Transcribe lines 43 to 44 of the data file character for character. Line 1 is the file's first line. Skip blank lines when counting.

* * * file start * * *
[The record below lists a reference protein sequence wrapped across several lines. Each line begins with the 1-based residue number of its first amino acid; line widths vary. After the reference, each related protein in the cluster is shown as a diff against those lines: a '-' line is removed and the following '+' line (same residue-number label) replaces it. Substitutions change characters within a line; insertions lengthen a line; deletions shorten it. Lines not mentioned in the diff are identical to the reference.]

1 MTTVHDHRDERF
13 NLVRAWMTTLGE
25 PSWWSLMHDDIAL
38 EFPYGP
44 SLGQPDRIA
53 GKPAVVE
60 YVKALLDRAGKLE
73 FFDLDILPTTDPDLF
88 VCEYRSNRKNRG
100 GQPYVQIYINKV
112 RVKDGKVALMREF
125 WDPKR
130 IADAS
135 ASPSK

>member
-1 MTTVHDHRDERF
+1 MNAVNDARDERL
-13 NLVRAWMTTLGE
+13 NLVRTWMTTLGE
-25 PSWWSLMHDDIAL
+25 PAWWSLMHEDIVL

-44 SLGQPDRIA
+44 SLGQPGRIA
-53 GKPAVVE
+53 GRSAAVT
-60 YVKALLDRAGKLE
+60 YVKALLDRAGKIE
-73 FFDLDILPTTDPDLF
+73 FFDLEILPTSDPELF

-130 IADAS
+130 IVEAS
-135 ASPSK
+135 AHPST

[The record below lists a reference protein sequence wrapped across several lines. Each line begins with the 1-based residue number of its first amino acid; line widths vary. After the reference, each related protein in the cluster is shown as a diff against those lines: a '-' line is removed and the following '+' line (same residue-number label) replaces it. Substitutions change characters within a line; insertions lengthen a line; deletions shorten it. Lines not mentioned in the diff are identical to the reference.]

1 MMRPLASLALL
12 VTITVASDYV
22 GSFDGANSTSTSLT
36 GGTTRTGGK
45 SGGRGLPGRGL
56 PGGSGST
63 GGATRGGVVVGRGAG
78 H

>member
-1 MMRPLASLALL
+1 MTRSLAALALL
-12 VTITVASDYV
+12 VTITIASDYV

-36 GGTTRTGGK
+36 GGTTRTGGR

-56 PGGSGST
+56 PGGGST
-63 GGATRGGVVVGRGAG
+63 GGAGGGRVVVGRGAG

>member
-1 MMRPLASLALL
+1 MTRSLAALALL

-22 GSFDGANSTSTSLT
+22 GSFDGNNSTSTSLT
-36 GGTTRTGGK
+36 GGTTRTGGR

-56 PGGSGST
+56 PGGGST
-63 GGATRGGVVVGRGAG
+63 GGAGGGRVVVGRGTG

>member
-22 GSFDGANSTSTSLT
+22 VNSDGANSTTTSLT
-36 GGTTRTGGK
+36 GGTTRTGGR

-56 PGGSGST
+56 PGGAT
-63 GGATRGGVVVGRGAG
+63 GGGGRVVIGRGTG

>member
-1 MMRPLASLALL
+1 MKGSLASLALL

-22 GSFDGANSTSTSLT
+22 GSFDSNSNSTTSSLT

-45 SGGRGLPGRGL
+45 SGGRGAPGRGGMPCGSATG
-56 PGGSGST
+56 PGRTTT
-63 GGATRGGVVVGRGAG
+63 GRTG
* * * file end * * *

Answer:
78 H

>member